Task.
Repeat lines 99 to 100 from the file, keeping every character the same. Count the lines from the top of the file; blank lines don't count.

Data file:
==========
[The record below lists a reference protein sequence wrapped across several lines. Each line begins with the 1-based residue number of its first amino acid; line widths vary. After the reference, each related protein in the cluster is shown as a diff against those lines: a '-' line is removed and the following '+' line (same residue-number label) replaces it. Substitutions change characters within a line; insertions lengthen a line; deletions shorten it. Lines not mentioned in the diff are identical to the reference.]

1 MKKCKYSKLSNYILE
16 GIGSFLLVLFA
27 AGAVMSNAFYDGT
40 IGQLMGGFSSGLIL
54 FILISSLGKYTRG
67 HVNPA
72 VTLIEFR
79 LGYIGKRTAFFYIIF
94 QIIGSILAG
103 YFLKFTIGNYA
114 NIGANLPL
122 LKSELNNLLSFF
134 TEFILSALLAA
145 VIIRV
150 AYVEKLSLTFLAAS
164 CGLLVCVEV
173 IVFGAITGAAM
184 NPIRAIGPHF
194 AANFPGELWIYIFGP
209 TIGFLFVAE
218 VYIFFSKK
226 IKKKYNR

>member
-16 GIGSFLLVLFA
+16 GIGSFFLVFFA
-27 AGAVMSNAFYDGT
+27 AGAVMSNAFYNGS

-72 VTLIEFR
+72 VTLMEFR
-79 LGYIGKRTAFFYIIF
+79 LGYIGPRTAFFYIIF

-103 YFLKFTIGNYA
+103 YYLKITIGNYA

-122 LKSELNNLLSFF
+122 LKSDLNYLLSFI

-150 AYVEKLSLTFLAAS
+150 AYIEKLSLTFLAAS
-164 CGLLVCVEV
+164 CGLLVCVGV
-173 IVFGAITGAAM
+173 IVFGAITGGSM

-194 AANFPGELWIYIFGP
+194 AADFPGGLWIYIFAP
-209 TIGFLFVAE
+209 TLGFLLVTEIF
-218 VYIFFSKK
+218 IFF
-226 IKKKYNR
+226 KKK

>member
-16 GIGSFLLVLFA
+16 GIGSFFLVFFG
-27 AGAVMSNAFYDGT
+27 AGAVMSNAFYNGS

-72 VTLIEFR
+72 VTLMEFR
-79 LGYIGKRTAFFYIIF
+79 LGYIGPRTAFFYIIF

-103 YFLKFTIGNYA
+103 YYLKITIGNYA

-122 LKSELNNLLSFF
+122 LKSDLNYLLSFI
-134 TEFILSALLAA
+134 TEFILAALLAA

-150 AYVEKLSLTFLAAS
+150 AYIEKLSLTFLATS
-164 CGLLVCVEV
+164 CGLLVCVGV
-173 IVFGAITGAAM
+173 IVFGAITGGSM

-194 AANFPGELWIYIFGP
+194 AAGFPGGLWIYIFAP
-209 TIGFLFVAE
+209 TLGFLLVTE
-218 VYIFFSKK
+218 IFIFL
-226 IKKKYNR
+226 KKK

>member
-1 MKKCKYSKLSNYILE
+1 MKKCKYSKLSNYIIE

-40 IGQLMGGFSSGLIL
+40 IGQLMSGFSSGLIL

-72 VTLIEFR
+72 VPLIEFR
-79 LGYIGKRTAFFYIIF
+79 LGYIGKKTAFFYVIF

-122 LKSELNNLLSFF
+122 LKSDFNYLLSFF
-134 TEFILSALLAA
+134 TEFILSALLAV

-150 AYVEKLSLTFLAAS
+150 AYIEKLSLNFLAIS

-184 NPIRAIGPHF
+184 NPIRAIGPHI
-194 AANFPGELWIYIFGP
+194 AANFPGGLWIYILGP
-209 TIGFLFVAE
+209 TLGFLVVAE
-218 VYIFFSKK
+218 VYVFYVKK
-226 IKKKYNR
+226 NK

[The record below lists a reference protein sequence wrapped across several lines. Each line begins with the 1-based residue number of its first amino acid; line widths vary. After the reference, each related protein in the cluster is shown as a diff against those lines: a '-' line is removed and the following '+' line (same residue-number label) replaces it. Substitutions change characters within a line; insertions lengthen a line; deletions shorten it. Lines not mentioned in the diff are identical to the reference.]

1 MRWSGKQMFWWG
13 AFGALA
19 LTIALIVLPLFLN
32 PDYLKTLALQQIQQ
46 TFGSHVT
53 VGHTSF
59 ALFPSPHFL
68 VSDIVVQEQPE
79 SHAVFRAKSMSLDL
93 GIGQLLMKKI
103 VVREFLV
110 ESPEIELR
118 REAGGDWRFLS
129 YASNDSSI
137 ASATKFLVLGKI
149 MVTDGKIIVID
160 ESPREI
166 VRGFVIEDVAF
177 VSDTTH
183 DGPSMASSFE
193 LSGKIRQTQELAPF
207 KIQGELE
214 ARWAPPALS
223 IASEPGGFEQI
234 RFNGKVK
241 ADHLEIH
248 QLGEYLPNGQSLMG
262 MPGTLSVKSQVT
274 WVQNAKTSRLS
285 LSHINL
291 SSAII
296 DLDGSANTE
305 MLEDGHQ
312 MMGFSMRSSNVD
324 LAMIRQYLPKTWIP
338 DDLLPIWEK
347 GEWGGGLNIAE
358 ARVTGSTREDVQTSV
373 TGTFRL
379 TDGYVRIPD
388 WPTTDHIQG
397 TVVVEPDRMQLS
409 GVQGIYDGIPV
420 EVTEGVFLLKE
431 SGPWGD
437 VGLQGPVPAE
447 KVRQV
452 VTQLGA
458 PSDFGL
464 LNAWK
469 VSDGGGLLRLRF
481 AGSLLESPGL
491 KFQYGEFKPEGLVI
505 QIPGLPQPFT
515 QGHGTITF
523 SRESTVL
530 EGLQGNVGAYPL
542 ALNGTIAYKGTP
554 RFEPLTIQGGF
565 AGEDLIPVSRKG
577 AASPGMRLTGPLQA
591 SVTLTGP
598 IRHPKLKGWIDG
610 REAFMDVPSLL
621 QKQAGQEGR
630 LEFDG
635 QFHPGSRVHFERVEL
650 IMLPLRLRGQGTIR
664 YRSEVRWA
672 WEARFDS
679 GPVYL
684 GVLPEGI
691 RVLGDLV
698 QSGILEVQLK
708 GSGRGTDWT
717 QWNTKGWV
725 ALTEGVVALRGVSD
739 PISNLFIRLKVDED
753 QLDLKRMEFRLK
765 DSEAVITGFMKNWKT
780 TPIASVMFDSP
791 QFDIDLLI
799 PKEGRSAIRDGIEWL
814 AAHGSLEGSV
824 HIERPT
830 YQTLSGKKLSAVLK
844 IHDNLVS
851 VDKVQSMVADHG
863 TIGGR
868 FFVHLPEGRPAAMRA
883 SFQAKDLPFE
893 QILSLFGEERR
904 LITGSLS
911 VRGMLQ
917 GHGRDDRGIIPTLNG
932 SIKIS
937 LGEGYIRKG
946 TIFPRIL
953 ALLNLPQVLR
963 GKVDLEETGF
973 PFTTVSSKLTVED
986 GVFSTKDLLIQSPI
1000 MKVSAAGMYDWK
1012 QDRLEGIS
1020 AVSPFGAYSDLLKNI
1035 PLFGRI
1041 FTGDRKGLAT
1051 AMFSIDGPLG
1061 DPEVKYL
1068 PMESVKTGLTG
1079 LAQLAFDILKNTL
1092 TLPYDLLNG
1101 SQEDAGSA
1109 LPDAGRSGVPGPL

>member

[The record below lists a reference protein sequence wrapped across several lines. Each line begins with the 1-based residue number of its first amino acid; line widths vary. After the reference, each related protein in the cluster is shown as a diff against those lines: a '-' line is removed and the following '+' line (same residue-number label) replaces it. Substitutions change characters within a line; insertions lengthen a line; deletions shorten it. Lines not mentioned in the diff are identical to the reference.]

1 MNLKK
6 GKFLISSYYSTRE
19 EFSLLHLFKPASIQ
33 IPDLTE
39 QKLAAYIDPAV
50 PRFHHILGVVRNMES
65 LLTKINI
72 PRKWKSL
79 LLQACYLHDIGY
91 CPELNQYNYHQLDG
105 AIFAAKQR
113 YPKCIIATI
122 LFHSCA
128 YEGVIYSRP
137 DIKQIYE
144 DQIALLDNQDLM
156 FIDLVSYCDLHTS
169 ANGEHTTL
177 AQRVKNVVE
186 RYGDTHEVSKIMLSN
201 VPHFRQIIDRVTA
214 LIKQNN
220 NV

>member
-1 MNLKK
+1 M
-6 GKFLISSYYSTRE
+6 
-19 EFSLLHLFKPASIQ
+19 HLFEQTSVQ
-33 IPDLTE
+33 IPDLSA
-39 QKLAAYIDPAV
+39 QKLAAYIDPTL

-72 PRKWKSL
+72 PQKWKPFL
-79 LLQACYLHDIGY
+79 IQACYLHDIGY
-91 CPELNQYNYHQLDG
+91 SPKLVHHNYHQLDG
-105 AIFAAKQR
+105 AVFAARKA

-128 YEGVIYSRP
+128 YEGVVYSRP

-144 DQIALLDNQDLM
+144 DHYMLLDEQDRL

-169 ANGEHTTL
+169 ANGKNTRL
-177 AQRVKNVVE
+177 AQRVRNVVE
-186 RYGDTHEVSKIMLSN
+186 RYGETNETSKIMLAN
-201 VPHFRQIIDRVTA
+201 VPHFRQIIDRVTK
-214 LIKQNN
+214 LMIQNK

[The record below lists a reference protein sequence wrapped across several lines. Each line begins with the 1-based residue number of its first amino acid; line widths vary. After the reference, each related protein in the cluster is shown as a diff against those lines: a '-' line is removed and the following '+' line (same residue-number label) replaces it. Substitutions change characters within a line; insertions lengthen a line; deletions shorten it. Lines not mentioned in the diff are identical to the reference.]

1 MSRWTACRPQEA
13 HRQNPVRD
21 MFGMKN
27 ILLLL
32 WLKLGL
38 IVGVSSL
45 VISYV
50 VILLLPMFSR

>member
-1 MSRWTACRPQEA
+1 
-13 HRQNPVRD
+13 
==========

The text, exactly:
-209 TIGFLFVAE
+209 TLGFLVVAE